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How mo­tor­ing’s brave new world looked in 1988

The Weekend Australian - Magazine - - Motoring -

This is a wa­ter­shed year for mo­tor­ing: in 2018, for the first time, you can­not buy an Aus­tralian-made new car. Three decades ago, you were un­likely to buy any­thing else. The Ford Fal­con was rid­ing high in the charts and to­gether with the Holden Com­modore dom­i­nated sales. Or how about a lo­cally built Toy­ota, Nis­san or Mit­subishi? Im­ports at­tracted just one in four shop­pers.

Aus­tralia’s tar­iff wall, at its peak in 1988, was the main rea­son. An­other was the ab­sence of alternatives to the tra­di­tional “three-box” (en­gine bay, cabin, boot) sedan. Its neme­sis, the SUV, was a long way from be­ing a threat.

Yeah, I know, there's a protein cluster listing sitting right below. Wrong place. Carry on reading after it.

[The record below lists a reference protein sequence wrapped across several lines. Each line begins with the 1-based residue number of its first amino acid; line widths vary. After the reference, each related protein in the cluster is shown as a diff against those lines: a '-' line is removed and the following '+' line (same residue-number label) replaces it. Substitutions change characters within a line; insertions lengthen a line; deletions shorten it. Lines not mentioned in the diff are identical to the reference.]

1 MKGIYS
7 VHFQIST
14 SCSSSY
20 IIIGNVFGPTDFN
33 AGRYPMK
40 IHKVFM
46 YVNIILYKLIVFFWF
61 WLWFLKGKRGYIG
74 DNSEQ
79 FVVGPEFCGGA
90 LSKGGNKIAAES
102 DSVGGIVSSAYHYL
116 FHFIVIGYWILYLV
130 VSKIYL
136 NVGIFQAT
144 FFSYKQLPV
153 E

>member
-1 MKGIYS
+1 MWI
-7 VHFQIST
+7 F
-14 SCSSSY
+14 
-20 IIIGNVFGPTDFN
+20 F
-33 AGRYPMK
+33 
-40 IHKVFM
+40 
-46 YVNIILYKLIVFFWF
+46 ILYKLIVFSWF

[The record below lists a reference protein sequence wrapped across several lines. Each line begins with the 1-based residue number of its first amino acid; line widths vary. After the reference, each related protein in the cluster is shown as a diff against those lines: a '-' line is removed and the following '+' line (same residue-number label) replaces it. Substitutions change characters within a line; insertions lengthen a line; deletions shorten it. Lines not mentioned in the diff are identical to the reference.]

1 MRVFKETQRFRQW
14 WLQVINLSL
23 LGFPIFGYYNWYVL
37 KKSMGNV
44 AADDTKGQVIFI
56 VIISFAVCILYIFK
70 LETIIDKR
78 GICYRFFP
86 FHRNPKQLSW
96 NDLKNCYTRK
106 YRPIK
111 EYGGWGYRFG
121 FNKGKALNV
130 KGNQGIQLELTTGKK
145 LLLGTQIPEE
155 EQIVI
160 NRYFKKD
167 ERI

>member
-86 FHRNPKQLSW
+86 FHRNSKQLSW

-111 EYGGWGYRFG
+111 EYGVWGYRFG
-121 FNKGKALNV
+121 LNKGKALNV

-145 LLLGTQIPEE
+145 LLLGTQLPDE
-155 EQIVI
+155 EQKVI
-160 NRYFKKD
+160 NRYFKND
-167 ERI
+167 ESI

Dif­fer­ent ve­hi­cle for­mats were start­ing to ap­pear, though, chief among them the peo­ple-mover. Chan­nel Ten hailed Subaru’s BLT – “Business Leisure Trans­porter” – as the most ad­vanced car at the 1988 Syd­ney mo­tor show. This fu­tur­is­tic mono-box con­cept car fea­tured lounge-style seat­ing for four and a “satel­lite-radar nav­i­ga­tion sys­tem” us­ing a screen that might have come from a World War II sub­ma­rine.

It never en­tered pro­duc­tion and peo­ple-movers have failed to cap­ture more than a small frac­tion of the mar­ket in Aus­tralia. But Subaru was pick­ing up on a trend that had be­gun a few years ear­lier in the US and was quickly echoed in Europe, first by Re­nault. In those two mar­kets peo­ple-movers were a hit and de­sign­ers were dream­ing up vari­a­tions on the theme. Among the

Just add taste: Subaru’s BLT

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